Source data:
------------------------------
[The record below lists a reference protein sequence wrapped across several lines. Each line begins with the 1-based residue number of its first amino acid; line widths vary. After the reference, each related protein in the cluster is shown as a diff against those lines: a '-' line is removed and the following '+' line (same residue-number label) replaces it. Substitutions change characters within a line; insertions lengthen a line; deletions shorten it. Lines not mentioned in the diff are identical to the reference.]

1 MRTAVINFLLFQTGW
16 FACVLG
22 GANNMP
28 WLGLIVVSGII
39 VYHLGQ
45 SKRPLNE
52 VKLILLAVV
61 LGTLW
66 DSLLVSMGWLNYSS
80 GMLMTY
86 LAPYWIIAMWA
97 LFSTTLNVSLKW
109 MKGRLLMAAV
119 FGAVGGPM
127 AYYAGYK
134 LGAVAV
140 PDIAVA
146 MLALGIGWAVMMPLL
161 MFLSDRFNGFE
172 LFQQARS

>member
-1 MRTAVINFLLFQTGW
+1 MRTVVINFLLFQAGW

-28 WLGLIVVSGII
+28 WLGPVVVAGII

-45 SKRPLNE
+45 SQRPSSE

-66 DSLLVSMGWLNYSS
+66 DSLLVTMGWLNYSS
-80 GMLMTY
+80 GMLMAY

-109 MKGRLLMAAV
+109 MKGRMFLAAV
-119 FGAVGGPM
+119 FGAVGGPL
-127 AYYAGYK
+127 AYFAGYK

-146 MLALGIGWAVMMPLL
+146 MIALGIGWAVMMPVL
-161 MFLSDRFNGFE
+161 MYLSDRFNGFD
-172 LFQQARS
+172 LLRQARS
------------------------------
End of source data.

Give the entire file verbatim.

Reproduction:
[The record below lists a reference protein sequence wrapped across several lines. Each line begins with the 1-based residue number of its first amino acid; line widths vary. After the reference, each related protein in the cluster is shown as a diff against those lines: a '-' line is removed and the following '+' line (same residue-number label) replaces it. Substitutions change characters within a line; insertions lengthen a line; deletions shorten it. Lines not mentioned in the diff are identical to the reference.]

1 MRTAVINFLLFQTGW
16 FACVLG
22 GANNMP
28 WLGLIVVSGII
39 VYHLGQ
45 SKRPLNE
52 VKLILLAVV
61 LGTLW
66 DSLLVSMGWLNYSS
80 GMLMTY
86 LAPYWIIAMWA
97 LFSTTLNVSLKW
109 MKGRLLMAAV
119 FGAVGGPM
127 AYYAGYK
134 LGAVAV
140 PDIAVA
146 MLALGIGWAVMMPLL
161 MFLSDRFNGFE
172 LFQQARS

>member
-1 MRTAVINFLLFQTGW
+1 MRTVVINFLLFQAGW

-28 WLGLIVVSGII
+28 WLGPVVVAGII

-45 SKRPLNE
+45 SQRPSSE

-66 DSLLVSMGWLNYSS
+66 DSLLVTMGWLNYSS
-80 GMLMTY
+80 GMLMAY

-109 MKGRLLMAAV
+109 MKGRMFLAAV
-119 FGAVGGPM
+119 FGAVGGPL
-127 AYYAGYK
+127 AYFAGYK

-146 MLALGIGWAVMMPLL
+146 MIALGIGWAVMMPVL
-161 MFLSDRFNGFE
+161 MYLSDRFNGFD
-172 LFQQARS
+172 LLRQARS